People don’t trust Donald Trump or his administration. That lack of trust is so deep that some are giving up a right that people have died for folks to have. As a result of Colorado’s Republican Secretary of State, Wayne Williams’ decision to comply with Donald Trump’s Voter Fraud Commission’s request for records, thousands of registered voters have unregistered.
Simply put, Colorado voters don’t want the Trump administration to have their information and aren’t comfortable with their privacy being infringed upon. One woman, who only wanted to be recognized only as Sharon, said:
‘It’s privacy. Sorry. I withdrew my voter registration; we shouldn’t have to do that, but sometimes you have to take some measures to protect yourself and what you believe in.’
Sharon isn’t the only person in her family taking “some measures” to protect herself. Sharon’s husband and adult children have also decided to take the extreme step of unregistering to vote, rather than to have their information turned over to Trump’s commission.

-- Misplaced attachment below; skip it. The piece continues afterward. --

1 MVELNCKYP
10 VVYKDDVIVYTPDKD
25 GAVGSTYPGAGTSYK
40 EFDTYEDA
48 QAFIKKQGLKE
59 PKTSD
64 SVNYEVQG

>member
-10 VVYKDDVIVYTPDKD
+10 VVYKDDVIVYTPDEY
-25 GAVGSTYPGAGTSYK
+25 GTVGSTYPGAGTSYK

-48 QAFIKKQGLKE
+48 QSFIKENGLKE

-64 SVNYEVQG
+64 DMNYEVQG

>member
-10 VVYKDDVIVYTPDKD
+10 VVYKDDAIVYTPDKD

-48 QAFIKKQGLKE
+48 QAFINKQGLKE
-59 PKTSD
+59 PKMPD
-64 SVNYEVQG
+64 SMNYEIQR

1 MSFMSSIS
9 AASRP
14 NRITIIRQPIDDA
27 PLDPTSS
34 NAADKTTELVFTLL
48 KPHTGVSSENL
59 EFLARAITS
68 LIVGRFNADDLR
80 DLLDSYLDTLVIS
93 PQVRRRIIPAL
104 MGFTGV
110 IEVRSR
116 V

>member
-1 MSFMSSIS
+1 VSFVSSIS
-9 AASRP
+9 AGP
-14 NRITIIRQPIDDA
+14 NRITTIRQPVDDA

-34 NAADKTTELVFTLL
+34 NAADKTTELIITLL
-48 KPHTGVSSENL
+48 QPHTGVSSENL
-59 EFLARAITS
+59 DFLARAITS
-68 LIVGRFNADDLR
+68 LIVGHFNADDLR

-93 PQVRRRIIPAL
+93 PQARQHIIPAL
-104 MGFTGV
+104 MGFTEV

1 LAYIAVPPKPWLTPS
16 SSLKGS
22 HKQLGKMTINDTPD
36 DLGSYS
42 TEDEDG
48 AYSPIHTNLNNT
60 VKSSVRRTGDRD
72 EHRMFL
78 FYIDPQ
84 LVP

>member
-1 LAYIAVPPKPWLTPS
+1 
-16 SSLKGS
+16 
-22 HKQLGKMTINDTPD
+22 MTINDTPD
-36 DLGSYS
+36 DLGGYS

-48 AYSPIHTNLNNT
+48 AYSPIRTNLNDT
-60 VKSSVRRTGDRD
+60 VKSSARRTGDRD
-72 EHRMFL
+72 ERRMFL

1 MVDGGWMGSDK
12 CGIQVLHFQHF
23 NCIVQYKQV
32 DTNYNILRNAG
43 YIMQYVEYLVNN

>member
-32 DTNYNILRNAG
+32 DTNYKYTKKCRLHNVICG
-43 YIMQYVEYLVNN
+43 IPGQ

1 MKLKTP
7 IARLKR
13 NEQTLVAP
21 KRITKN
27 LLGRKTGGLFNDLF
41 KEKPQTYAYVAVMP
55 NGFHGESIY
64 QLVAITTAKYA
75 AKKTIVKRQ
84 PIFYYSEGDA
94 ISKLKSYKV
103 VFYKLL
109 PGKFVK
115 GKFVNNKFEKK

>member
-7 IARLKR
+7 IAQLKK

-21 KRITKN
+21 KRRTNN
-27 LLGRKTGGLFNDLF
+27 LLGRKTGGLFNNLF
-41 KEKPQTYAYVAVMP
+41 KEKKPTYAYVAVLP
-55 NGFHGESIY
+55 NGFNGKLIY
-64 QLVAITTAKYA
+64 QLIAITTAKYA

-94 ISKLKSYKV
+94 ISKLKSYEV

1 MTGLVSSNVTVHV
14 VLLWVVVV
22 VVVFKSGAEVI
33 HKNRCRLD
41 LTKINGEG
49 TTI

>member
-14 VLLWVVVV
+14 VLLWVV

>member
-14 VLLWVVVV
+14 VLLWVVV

In fact, Sharon isn’t alone in her desire to prove a point to Colorado’s Secretary of State, as well as the Trump administration. Thousands of people withdrew their voter registration in Colorado last week alone.
Colorado Secretary of State, Wayne Williams could’ve pushed back on Trump’s commission’s request for voting records. Had Williams done so, he would’ve joined the ranks of a number of other states’ leaders who just aren’t willing to sell their constituents out to help Trump prove a point that he has already been told — countless times — is moot.
Instead, Williams has chosen to go along to get along. Having only this to say:
‘It’s my hope that folks who withdrew their registration will re-register, particularly once they realize that no confidential information will be provided and that the parties and presidential candidates already have the same publicly available information from the 2016 election cycle.’
Rescinding their voter registration isn’t the only option constituents have. They may also register as “confidential voters,” which would allow their information to be withheld from inquiries such as the kind Trump’s commission is looking to make. However, there is a catch to registering in this way. A voter must sign an affidavit stating that he/she is worried about harassment or physical danger.
There is also a five dollar application fee required to secure the designation of “confidential.”
A Denver news station’s most recent report on those who would rather surrender their right to vote than allow the Trump administration to have their information, can be seen below:
Featured Image via Getty/Sean Gallup/Staff